Neuroscience and The Economics of Decision Making
Analytical justification of solutions using a decision support system (DSS) significantly increases the quality of decisions. The existing DSS generally employs 1 or 2 methods of decision-making. It does not always lead to the desired results, as each method is based on certain assumptions and is not universal. The maximum effect can be achieved only insofar a set of decision-making methods is included into the knowledge base of the DSS. The only system that meets these requirements is the Expert Decision Support System (EDSS) developed under supervision of the author. Currently the EDSS includes about 50 decision-making methods. The expansion of the EDSS knowledge base by including new methods will allow for choosing the most suitable method for solving each decision-making task. Enhancing the Decision Table model underlying the system knowledge base allows you to develop the EDSS without complete reworking of the system code. The system knowledge base contains decision rules built on the principle of “if... then...” (if certain conditions of decision making exist, then a definite method of decision-making should be employed). To expand the EDSS knowledge base, ELECTRE collection methods were selected. Their key feature consists in not using the convolution operation of evaluation of the alternatives specified in different scales on individual criteria. This was the reason for selecting the methods of this family. In the article, the algorithms of these methods are adapted for their inclusion in the EDSS. An algorithm for obtaining a criterion-alternative matrix is proposed. It serves as input information for the ELECTRE family methods in cases where there is no objective information for its formation. The results of the study can be used to develop the EDSS, allowing analytical justification of solutions using methods that have not previously been used in the system.
This article presents a study of the regulatory role of emotional intelligence in decision-making in real-life situations and of the functioning of intellectual and personal potential using Emotional Anticipation Method (EAM). Expert psychologists used quality analysis techniques to develop a typology of the content characteristics of choices on a sample of military instructors (N = 79). It is important to note that our selective sample included professionals involved in actual professional activity, who are well aware of the consequences of using or ignoring emotional information in their professional activity. Characteristics of emotional intelligence (EI) and tolerance to ambiguity in the system of predictors of personal choice were considered. The hypothesis of discrepancy between the data obtained using objective measurements and EI questionnaires was confirmed. The results show difference between dispositional and situational con- texts of inclusion of EI in the regulation of choices. For each task, we obtained proofs that subjects non-randomly selected one of the proposed alternatives and their choice was the closest to their personal solution. This allows us to consider alternatives designed as having high ecological validity. It was found that in the final answer, the use of illustrative tips led to an increase in the number of choices that minimise uncertainty in a given emotional context. Emotional intelligence serves as a prerequisite for effective use of illustrative tips. EAM procedure can be regarded as an indirect diagnostic tool for evaluation of certain aspects of emotional intelligence.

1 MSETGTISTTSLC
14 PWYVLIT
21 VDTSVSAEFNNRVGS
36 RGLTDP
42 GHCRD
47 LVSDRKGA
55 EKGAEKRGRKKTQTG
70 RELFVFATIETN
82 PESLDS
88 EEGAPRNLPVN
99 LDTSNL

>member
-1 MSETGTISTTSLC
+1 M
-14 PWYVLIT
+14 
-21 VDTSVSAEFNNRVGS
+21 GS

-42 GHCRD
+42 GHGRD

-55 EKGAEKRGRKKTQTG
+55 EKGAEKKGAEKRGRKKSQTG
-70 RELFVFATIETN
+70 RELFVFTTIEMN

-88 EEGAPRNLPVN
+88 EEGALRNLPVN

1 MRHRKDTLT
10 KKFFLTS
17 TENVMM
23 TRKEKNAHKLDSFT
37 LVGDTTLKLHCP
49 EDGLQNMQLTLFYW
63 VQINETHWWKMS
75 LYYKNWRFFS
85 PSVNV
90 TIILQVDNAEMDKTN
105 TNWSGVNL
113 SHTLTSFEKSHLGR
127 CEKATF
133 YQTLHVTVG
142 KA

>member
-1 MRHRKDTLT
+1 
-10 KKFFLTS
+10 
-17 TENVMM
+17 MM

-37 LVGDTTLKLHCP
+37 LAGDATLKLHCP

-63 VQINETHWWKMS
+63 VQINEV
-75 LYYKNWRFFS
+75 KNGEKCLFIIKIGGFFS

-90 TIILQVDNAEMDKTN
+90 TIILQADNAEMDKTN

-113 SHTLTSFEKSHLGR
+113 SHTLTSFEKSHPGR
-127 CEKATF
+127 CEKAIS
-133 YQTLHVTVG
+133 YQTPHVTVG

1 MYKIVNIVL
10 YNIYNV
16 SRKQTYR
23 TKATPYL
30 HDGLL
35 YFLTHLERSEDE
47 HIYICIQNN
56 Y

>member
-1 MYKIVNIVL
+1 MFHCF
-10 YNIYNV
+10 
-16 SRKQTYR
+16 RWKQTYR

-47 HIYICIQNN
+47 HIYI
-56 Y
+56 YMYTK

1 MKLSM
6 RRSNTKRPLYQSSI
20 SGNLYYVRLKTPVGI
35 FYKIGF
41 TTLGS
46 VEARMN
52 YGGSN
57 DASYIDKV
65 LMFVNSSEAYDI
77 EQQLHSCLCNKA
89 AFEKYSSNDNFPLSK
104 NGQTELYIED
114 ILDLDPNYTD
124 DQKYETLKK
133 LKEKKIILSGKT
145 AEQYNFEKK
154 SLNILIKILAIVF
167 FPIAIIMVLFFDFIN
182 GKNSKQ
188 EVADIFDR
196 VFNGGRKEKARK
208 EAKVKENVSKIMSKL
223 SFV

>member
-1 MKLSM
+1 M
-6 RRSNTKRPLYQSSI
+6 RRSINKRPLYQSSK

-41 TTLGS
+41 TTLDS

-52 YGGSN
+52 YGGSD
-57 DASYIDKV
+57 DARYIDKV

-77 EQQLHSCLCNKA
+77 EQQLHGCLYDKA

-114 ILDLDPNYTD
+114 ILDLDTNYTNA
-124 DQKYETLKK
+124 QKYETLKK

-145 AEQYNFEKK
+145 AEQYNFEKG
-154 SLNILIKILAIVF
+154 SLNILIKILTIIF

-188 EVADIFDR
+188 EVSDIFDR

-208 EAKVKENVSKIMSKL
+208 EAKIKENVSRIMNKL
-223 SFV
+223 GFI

The Chapter on Russia deals with the particularities of decision-making methodology used by the Supreme Court of Russia, in comparison with that of the US Supreme Court. It offers an overview of the Russian Supreme Court jurisdiction, justiciability and standing and the main issues arising in these areas.
SfN is an unmatched venue for sharing great science. Attendees can take advantage of countless opportunities to share and learn about emerging and unpublished findings, explore career paths and professional development opportunities, and discuss hot topics in scientific publishing, academia, advocacy, public education, and more. 2013 events include:Major featured and special lectures by world-renowned scientists from around the globe More than 15,000 abstracts sharing new findings More than 50 symposia and minisymposia with comprehensive coverage of vital neuroscience research topics Nearly 600 exhibitors showcasing new tools, technologies, and publishing opportunities Dozens of professional development, advocacy, and networking events Selection of more than 100 satellite events being held in conjunction with the annual meeting.
Abstract of 8th Forum of European Neurosciences. Barselona.
This chapter examines the neurophysiological plausibility of some of the claims of Construction Grammar with regard to syntactic structures. It suggests that evidence from neuroscience has highly important repercussions for linguistic theory building in general and argues that the constructionist enterprise receives considerable empirical support from neurolinguistic studies. The chapter examines views on the embodiment of grammar in neuronal circuitry and contends that neurological evidence indicates that it makes sense to postulate flexible constructional templates as distinct from lexical construction storage.
Frontiers in Behavioral Neuroscience. Conference Abstract: 41st European Brain and Behaviour Society Meeting